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Your eyesight is very important, and discovering you have a condition that affects your vision can be upsetting and difficult to come to terms with. You may find it frustrating when simple everyday tasks become a lot trickier.
The Royal National Institute of Blind People (RNIB) and Macular Disease Society can offer help and support. The RNIB can help whether you want to know more about your eye condition, join their library, find out about their low vision service or possible benefit entitlements, be put in touch with a trained counsellor or buy a product from their shop. They'll help you to find out what is available in your area and beyond, both from RNIB and other organisations.The Macular Society is a self-help society for people diagnosed with macular degeneration at any age with a membership of over 16,000. As well as its helpline, discussion forum and local support groups where you can meet other people and share experiences, it provides information and counselling support. It also arranges conferences and funds research projects at UK hospitals.
If your sight loss is making some day-to-day tasks difficult or you would like to know how to make the best use of your remaining sight, you can be referred to the sensory impairment team working in your local authority.
Staff with expertise in sight and hearing difficulties can make a difference by providing helpful advice and support and show how low vision aids and equipment and gadgets can make tasks easier. They can also refer you to colleagues who can arrange to assess what practical help you may be eligible to receive.
To speed up the referral process, there is a form that eye clinic staff can complete on your behalf and with your consent, to notify Social Services that you are having difficulties due to your sight loss.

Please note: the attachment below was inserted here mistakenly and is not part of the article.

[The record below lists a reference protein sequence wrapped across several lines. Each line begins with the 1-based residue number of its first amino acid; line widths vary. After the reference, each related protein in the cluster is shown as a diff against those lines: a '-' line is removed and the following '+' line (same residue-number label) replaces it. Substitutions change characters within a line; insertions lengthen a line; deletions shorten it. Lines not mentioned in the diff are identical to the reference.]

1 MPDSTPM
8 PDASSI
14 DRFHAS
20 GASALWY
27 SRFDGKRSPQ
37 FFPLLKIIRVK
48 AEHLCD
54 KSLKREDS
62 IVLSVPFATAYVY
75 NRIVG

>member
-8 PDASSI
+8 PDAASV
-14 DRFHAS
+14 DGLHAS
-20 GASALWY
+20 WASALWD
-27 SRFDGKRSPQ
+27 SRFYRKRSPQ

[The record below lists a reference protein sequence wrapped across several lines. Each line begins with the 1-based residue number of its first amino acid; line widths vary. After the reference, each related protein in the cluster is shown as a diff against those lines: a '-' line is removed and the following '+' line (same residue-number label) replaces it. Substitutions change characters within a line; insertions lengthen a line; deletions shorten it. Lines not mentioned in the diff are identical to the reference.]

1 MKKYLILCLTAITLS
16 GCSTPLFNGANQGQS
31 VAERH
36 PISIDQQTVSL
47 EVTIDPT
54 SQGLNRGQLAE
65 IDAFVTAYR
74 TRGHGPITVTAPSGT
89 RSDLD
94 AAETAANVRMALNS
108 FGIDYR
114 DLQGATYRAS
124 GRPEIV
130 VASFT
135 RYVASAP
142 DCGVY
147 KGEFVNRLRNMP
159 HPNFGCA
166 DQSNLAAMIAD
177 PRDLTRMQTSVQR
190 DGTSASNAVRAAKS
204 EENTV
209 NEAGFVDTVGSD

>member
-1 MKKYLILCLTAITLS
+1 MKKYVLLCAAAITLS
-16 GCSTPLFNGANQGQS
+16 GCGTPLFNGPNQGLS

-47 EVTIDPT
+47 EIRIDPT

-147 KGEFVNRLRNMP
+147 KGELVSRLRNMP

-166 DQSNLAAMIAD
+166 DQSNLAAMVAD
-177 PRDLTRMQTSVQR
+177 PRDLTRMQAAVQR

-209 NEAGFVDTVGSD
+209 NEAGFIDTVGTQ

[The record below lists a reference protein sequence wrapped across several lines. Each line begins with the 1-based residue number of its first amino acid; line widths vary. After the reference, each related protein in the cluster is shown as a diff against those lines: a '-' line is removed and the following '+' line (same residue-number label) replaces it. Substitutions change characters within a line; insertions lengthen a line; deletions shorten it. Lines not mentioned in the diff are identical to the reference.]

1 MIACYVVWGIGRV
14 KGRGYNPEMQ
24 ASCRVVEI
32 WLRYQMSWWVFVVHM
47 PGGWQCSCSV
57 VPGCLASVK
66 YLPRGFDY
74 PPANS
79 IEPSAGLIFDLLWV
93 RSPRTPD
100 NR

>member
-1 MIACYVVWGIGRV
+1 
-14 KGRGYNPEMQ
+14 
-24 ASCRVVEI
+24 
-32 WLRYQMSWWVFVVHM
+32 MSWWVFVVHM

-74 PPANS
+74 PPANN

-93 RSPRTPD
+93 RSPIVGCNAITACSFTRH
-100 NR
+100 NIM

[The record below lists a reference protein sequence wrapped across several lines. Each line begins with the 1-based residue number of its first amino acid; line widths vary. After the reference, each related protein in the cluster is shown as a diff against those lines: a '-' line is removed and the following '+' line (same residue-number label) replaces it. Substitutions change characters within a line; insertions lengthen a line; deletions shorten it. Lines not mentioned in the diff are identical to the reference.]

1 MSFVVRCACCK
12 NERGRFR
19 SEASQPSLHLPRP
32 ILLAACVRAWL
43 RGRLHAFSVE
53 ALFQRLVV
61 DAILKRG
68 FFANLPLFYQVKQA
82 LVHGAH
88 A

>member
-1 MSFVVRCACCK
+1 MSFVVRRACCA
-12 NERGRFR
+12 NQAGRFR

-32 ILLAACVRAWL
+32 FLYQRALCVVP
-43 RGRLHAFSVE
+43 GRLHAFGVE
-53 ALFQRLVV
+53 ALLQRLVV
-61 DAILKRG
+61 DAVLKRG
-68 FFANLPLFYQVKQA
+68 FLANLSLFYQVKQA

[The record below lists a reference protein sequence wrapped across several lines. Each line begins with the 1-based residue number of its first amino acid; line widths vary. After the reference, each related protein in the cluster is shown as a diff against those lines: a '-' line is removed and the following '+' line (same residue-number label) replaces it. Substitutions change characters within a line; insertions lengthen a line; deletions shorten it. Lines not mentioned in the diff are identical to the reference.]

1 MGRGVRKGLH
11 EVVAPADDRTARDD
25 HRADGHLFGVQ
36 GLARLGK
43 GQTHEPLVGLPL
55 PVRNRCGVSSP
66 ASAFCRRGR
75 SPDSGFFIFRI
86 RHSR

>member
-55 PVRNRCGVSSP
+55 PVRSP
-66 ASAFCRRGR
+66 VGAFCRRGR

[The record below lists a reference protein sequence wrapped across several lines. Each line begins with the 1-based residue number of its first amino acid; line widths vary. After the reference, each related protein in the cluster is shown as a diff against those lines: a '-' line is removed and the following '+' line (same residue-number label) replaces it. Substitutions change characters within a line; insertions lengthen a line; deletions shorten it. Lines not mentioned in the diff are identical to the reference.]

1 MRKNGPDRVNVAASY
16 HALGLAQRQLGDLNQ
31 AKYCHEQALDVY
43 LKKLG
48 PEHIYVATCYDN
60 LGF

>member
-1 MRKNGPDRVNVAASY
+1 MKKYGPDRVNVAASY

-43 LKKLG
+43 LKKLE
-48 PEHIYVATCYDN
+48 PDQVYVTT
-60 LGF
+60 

If you have difficulties with personal care and day-to-day tasks or need watching over to make sure you are all right, you may be eligible to claim a non-means- tested benefit – Personal Independence Payment if you are under 65 or Attendance Allowance if you are 65 and over. You can find out more about these and other benefits you may be entitled to claim by calling Age UK.
You may like to discuss this with your GP or ophthalmologist first but you need to inform the DVLA and your insurance company, if you drive and are diagnosed with macular degeneration. If your sight is only minimally affected, it may still be safe for you to drive but you may be asked to perform a series of sight tests to prove this. Central vision is very important for driving, and if you do not meet the standards as set out by the DVLA, you will not be able to drive.
Gov.ukWebsite: www.gov.uk This government website has useful information under the headings ‘money, tax and benefits’, ‘caring for someone’ and ‘travel and transport’.
The Macular SocietyWebsite: www.macularsociety.orgHelpline: 0300 3030 111Email: email@example.com
The Macular Society is a UK charity dedicated to helping people with macular degeneration.
Royal National Institute of Blind People (RNIB) Website: rnib.org.ukHelpline: 0303 123 9999Email: firstname.lastname@example.orgThe RNIB is a UK charity offering support and information to blind and partially sighted people.
NHS ChoicesWebsite: www.nhs.uk Macular degeneration can be found in the Health A-Z section. The pages and contains information about diagnosis, treatment and includes an interview with someone explaining how their life has been affected by AMD.
NICE Technical appraisal TA155 Macular degeneration (age-related) – ranibizumab (lucentis) and pegaptanib (macugen)Website: http://www.nice.org.uk/Guidance/TA155 Look for a patient version of any Guidance document. You can find it under the heading – NICE guidance written for patients and carers
Thomas Pocklington Trust Website: http://www.pocklington-trust.org.uk/Tel: 020 8995 0880The Trust is a leading UK provider of housing, care and support services for people with sight loss. They also fund research and development on sight-loss issues and publish reports and guidance on their findings.
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